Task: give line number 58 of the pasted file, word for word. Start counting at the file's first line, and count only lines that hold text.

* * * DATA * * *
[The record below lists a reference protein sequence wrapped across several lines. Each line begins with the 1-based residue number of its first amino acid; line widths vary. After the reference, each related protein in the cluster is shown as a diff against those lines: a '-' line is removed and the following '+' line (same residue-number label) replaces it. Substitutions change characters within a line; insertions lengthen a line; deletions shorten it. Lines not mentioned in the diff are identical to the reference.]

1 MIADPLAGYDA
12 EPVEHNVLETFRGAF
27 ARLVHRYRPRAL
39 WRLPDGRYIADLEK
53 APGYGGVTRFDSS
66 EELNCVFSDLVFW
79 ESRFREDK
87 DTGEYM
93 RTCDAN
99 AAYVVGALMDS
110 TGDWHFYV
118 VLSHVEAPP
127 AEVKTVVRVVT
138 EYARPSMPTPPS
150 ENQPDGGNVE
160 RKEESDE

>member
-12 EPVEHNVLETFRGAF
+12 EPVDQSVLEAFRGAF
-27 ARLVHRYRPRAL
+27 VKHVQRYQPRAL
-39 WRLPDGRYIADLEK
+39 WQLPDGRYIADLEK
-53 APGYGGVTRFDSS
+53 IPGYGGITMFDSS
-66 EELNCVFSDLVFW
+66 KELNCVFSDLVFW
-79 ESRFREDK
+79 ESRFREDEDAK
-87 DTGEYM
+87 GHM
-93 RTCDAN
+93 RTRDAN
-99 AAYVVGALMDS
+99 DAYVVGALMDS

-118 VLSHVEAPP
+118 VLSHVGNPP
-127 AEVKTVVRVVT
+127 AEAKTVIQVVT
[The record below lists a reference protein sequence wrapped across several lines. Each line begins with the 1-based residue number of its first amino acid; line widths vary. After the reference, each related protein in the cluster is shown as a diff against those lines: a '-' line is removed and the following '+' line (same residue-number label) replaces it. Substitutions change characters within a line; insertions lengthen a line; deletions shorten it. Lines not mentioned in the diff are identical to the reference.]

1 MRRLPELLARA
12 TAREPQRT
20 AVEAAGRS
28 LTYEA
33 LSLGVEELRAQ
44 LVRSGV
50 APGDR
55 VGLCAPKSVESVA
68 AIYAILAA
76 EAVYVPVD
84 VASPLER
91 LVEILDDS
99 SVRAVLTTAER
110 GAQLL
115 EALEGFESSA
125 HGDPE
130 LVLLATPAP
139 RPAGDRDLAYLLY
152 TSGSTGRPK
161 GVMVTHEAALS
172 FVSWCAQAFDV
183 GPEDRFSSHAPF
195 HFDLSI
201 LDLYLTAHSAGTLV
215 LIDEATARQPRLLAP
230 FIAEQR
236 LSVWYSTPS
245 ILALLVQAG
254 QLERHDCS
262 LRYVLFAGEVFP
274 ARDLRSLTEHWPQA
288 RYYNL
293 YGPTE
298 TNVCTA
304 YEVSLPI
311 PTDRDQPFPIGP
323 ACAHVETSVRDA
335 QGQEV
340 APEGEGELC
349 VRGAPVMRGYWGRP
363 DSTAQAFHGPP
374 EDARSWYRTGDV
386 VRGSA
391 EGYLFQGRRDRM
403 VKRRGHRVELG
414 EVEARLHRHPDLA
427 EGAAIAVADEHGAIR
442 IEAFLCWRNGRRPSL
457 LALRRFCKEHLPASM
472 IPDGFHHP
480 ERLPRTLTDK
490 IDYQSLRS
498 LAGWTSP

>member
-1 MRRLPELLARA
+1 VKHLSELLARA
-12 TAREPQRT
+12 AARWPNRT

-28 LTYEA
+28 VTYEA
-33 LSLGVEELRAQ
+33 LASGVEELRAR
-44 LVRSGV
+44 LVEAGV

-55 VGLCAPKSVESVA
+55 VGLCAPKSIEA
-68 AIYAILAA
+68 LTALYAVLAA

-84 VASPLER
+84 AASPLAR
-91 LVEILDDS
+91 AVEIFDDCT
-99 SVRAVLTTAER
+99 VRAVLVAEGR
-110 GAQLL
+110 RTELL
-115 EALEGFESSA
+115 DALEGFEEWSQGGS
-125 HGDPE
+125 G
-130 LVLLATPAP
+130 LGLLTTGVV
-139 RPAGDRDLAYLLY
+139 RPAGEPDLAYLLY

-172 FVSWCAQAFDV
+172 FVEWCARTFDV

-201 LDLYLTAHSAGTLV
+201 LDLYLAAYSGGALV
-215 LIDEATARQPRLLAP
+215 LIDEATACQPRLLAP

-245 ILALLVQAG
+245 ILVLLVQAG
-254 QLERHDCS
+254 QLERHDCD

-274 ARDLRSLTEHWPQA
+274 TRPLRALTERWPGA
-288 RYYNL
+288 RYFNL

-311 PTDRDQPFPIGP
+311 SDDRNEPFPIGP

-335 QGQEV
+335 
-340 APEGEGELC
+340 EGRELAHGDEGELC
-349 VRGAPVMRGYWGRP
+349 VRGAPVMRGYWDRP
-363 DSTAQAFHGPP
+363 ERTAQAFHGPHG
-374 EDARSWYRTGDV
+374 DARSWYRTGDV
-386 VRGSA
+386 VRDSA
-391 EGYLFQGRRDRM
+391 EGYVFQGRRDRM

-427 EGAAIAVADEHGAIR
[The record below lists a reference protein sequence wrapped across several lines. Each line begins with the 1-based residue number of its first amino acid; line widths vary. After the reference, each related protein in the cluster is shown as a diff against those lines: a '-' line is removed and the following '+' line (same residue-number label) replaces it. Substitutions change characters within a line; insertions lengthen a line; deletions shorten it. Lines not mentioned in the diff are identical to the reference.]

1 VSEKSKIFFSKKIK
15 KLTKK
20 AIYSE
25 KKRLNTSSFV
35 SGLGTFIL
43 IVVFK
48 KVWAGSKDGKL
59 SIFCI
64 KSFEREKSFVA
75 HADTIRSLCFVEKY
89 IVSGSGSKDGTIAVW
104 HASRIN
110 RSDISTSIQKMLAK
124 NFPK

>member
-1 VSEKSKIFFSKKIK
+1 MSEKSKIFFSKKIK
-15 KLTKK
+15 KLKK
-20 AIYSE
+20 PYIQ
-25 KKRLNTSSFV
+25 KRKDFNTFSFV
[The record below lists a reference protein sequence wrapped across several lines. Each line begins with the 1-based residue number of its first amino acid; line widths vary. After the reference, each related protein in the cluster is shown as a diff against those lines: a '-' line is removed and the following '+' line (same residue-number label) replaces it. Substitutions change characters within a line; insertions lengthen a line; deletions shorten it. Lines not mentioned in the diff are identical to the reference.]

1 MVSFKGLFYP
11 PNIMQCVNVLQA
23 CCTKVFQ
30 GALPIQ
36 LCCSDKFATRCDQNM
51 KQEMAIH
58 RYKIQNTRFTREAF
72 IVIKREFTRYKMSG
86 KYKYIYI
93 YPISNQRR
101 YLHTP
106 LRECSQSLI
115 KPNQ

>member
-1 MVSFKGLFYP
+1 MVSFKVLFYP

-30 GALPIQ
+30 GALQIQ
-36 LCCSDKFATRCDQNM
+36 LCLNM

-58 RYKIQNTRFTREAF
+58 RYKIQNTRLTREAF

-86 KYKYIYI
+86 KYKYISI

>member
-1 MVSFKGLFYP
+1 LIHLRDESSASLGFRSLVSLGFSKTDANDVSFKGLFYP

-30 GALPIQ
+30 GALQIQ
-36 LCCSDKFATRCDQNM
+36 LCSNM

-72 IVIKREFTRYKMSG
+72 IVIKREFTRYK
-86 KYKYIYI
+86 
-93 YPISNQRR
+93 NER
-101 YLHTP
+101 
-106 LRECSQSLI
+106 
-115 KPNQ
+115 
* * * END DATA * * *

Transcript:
130 LVLLATPAP